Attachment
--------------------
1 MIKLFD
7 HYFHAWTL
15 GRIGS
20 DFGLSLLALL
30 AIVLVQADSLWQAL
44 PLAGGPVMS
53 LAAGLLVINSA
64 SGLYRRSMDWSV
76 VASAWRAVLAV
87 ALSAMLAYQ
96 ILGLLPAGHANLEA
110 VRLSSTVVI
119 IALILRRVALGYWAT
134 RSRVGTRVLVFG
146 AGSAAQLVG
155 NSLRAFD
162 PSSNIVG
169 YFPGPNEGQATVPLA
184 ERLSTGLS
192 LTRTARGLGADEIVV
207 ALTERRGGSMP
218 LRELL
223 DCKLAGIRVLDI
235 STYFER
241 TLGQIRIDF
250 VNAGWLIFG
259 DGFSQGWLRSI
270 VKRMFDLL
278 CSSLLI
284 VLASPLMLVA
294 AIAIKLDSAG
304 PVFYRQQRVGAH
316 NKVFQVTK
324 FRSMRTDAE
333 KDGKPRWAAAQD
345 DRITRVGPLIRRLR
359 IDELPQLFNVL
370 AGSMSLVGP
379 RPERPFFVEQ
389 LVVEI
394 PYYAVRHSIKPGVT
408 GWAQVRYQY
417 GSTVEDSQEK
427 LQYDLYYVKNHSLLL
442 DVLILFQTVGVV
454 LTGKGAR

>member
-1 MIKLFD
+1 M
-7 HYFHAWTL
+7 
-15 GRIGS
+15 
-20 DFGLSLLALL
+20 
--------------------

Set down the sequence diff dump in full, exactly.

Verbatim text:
1 MIKLFD
7 HYFHAWTL
15 GRIGS
20 DFGLSLLALL
30 AIVLVQADSLWQAL
44 PLAGGPVMS
53 LAAGLLVINSA
64 SGLYRRSMDWSV
76 VASAWRAVLAV
87 ALSAMLAYQ
96 ILGLLPAGHANLEA
110 VRLSSTVVI
119 IALILRRVALGYWAT
134 RSRVGTRVLVFG
146 AGSAAQLVG
155 NSLRAFD
162 PSSNIVG
169 YFPGPNEGQATVPLA
184 ERLSTGLS
192 LTRTARGLGADEIVV
207 ALTERRGGSMP
218 LRELL
223 DCKLAGIRVLDI
235 STYFER
241 TLGQIRIDF
250 VNAGWLIFG
259 DGFSQGWLRSI
270 VKRMFDLL
278 CSSLLI
284 VLASPLMLVA
294 AIAIKLDSAG
304 PVFYRQQRVGAH
316 NKVFQVTK
324 FRSMRTDAE
333 KDGKPRWAAAQD
345 DRITRVGPLIRRLR
359 IDELPQLFNVL
370 AGSMSLVGP
379 RPERPFFVEQ
389 LVVEI
394 PYYAVRHSIKPGVT
408 GWAQVRYQY
417 GSTVEDSQEK
427 LQYDLYYVKNHSLLL
442 DVLILFQTVGVV
454 LTGKGAR

>member
-1 MIKLFD
+1 M
-7 HYFHAWTL
+7 
-15 GRIGS
+15 
-20 DFGLSLLALL
+20 